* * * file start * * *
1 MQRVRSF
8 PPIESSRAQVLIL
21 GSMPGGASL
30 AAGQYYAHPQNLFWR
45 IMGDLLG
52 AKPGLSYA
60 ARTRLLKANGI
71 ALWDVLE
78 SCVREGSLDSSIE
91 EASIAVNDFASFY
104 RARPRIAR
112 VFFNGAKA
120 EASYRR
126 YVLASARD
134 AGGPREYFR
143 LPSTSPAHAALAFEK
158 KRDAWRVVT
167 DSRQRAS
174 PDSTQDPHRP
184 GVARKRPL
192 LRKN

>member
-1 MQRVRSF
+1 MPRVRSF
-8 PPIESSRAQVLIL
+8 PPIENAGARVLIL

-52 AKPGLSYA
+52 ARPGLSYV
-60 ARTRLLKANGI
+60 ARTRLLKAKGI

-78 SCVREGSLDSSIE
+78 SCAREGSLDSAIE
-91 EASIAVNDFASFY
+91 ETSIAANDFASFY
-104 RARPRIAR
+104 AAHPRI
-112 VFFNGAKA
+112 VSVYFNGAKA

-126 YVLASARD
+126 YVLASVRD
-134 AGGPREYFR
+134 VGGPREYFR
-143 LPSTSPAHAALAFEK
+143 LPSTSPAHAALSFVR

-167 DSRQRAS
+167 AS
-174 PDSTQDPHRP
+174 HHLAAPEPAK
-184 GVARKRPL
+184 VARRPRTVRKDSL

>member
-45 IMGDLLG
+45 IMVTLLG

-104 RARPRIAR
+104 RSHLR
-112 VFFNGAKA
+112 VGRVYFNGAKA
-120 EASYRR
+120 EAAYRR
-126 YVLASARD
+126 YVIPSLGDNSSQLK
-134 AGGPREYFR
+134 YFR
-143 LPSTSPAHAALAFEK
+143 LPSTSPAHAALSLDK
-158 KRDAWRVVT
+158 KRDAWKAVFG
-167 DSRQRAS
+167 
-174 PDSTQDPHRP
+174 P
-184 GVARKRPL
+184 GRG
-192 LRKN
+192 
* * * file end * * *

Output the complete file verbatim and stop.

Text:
1 MQRVRSF
8 PPIESSRAQVLIL
21 GSMPGGASL
30 AAGQYYAHPQNLFWR
45 IMGDLLG
52 AKPGLSYA
60 ARTRLLKANGI
71 ALWDVLE
78 SCVREGSLDSSIE
91 EASIAVNDFASFY
104 RARPRIAR
112 VFFNGAKA
120 EASYRR
126 YVLASARD
134 AGGPREYFR
143 LPSTSPAHAALAFEK
158 KRDAWRVVT
167 DSRQRAS
174 PDSTQDPHRP
184 GVARKRPL
192 LRKN

>member
-1 MQRVRSF
+1 MPRVRSF
-8 PPIESSRAQVLIL
+8 PPIENAGARVLIL

-52 AKPGLSYA
+52 ARPGLSYV
-60 ARTRLLKANGI
+60 ARTRLLKAKGI

-78 SCVREGSLDSSIE
+78 SCAREGSLDSAIE
-91 EASIAVNDFASFY
+91 ETSIAANDFASFY
-104 RARPRIAR
+104 AAHPRI
-112 VFFNGAKA
+112 VSVYFNGAKA

-126 YVLASARD
+126 YVLASVRD
-134 AGGPREYFR
+134 VGGPREYFR
-143 LPSTSPAHAALAFEK
+143 LPSTSPAHAALSFVR

-167 DSRQRAS
+167 AS
-174 PDSTQDPHRP
+174 HHLAAPEPAK
-184 GVARKRPL
+184 VARRPRTVRKDSL

>member
-45 IMGDLLG
+45 IMVTLLG

-104 RARPRIAR
+104 RSHLR
-112 VFFNGAKA
+112 VGRVYFNGAKA
-120 EASYRR
+120 EAAYRR
-126 YVLASARD
+126 YVIPSLGDNSSQLK
-134 AGGPREYFR
+134 YFR
-143 LPSTSPAHAALAFEK
+143 LPSTSPAHAALSLDK
-158 KRDAWRVVT
+158 KRDAWKAVFG
-167 DSRQRAS
+167 
-174 PDSTQDPHRP
+174 P
-184 GVARKRPL
+184 GRG
-192 LRKN
+192 